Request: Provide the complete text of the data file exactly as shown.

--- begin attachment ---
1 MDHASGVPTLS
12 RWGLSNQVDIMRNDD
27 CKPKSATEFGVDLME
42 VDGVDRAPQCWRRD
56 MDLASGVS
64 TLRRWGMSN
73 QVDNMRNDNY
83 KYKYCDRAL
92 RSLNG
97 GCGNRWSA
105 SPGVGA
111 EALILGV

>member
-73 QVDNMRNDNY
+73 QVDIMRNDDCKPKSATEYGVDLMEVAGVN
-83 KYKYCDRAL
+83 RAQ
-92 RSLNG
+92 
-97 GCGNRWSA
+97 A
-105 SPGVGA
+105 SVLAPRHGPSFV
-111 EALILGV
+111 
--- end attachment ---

1 MDHASGVPTLS
12 RWGLSNQVDIMRNDD
27 CKPKSATEFGVDLME
42 VDGVDRAPQCWRRD
56 MDLASGVS
64 TLRRWGMSN
73 QVDNMRNDNY
83 KYKYCDRAL
92 RSLNG
97 GCGNRWSA
105 SPGVGA
111 EALILGV

>member
-73 QVDNMRNDNY
+73 QVDIMRNDDCKPKSATEYGVDLMEVAGVN
-83 KYKYCDRAL
+83 RAQ
-92 RSLNG
+92 
-97 GCGNRWSA
+97 A
-105 SPGVGA
+105 SVLAPRHGPSFV
-111 EALILGV
+111 